Be Present & Don’t Dwell on Mistakes
“When we are present to what is, we are right up front with the expansion of time, but when we make a mistake and get frozen in what was, a layer of detachment builds. Time goes on and we stop. Suddenly we are living, playing chess, crossing the street with eyes closed in memory. And then comes the taxicab.”
A surefire way to slow your Japanese conversations to a crawl, bore your interlocutor to tears, and ultimately hinder your progress in the language is to get caught up in the moment on speaking perfectly and avoiding (or trying to fix) mistakes. Yes, it’s important to constantly refine your language skills and fill in gaps, but the focus in the moment should be on communication and flowing practice, not grammar and vocabulary. If speaking with a tutor, I find it most helpful if they keep track of my mistakes as we talk but then only review them afterwards . This approach helps prevent the “affective filter” from going up (i.e. affects on langauge acquisition caused by negative emotions like fear, embarrassment, etc.) and keeps the conversation flowing more naturally (something that is far more enjoyable for both parties).
Numbers to Leave Numbers & Form to Leave Form
“By numbers to leave numbers or form to leave form, I am describing a process in which technical information is integrated into what feels like natural intelligence. Sometimes there will literally be numbers. Other times there will be principles, patterns, variations, techniques, ideas. A good literal example of this process, one that does in fact involve numbers, is a beginner’s very first chess lesson. All chess players learn that the pieces have numerical equivalents―bishops and knights are worth three pawns, a rook is five pawns, a queen is nine. Novices are counting in their heads or on their fingers before they make exchanges. In time, they will stop counting. The pieces will achieve a more flowing and integrated value system. They will move across the board like fields of force. What was once seen mathematically is now felt intuitively.”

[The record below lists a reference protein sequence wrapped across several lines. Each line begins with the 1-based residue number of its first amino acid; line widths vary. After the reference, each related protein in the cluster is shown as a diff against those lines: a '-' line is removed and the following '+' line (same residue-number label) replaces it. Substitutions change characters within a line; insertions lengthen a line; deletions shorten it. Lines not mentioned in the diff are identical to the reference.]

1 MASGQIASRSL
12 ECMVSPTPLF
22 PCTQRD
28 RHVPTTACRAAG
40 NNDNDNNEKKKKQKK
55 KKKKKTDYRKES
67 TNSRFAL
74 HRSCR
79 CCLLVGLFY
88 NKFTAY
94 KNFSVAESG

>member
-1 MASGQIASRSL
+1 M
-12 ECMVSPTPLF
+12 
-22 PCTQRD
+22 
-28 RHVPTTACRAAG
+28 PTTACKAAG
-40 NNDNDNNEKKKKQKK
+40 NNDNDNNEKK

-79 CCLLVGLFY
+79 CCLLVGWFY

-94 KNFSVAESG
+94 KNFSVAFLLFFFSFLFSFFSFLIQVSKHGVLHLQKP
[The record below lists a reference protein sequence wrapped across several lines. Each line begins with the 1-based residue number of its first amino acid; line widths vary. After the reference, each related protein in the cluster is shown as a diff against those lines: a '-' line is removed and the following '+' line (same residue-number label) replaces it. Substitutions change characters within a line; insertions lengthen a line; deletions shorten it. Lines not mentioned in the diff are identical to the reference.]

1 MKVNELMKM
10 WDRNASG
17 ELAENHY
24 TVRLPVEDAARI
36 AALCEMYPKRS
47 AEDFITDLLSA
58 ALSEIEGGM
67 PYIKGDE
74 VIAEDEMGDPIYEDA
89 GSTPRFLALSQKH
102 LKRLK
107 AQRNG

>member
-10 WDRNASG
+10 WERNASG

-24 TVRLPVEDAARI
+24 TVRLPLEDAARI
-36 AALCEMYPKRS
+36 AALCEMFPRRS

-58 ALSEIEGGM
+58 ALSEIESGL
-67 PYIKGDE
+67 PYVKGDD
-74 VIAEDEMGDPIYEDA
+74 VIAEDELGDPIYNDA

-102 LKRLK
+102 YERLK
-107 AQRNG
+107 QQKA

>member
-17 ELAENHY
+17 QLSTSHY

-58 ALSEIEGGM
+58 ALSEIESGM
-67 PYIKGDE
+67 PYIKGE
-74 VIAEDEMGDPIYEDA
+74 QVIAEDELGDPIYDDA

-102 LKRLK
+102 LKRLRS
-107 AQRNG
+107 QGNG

This is precisely like internalizing the syntax, grammar, patterns, and collocations in a foreign language. At first, you will have to consciously decode and produce phrases. It will be a slow, tiresome process. But with enough exposure and practice, you will eventually develop an intuitive, subconscious ability to quickly construct grammatical utterances. This is the stuff fluency is made of.
Play Like a Child While Harnessing Your Adult Advantages
“I think a life of ambition is like existing on a balance beam. As a child, there is no fear, no sense for the danger of falling. The beam feels wide and stable, and natural playfulness allows for creative leaps and fast learning. You can run around doing somersaults and flips, always testing yourself with a love for disocvery and new challenges. If you happen to fall off―no problem, you can just get back on. But then, as you get older, you become more aware of the risk of injury. You might crack your head or twist your knee. The beam is narrow and you have to stay up there. Plunging off would be humiliating. While a child can make the beam a playground, high-stress performers often transform the beam into a tightrope. Any slip becomes a crisis. Suddenly you have everything to lose, the rope is swaying above a crater of fire, increasingly dramatic acrobatics are expected of you but the air feels thick with projectiles aimed to dislodge your balance. What was once light and inspiring can easily mutate into a nightmare. A key component of high-level learning is cultivating a resilient awareness that is the older, conscious embodiment of a child’s playful obliviousness. My chess career ended with me teetering on a string above leaping flames, and in time, through a different medium, I rediscovered a relationship to ambition and art that has allowed me the freedom to create like a child under world championship pressure. This journey, from child back to child again, is at the very core of my understanding of success.”
While the stakes in language learning are rarely as high as they were for Josh in international chess tournaments or martial arts competitions, they can definitely feel that way. I remember feeling an immense amount of pressure (most of which I put on myself looking back) when I was tasked with interpreting for visiting delegations during my work for the Japanese government. I thought that any mistakes or translation blunders would send me straight down into the flames of shame and embarassment. In reality, most of my mistakes were not even noticed. And those that were picked up were easily brushed off with a self-effacing joke. It took me far too long, but I finally learned to have fun while interpreting and translating, even when there were words I didn’t know and concepts I didn’t understand. I learned to play with the language like a child tinkers with Legos. The less I cared about perfection, the better my Japanese became and the more fun I had along the way. I hope you can discover the same realization.